For its fifth edition, the Nature inFocus Festival hosted its first-ever curated wildlife photography exhibition – The Wild Nation – showcasing around 100 images from across the country, curated by the top experts in their field. The Wild Nation is an attempt by NiF to throw light on the colossal beauty of India's rich wilderness and to sound out important conversations on conservation.
The exhibition is divided into five categories, based on the different habitats found around the country. Here, we look at the images curated for the Mountains category by Payal Mehta and Harsha J.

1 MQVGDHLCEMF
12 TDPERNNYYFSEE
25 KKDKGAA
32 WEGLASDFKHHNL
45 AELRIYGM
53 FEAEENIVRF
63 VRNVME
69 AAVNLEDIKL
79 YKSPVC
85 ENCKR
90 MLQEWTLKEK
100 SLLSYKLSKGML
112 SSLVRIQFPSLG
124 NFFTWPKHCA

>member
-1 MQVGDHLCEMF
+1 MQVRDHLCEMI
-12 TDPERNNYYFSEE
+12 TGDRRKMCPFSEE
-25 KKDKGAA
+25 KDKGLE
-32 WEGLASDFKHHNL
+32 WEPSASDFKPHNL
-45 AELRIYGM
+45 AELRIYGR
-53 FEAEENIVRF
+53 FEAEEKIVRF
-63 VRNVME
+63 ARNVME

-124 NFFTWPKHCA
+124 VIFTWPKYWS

Payal and Harsha are primarily freelance wildlife guides who are also into various other ‘nature things’ like photography, guide training, tour planning and more. Life has taken them to the mountains time and again for long and short stints- to trek, to guide, to film, to train nature guides, to plant trees, to holiday and also to just live and love. You can follow both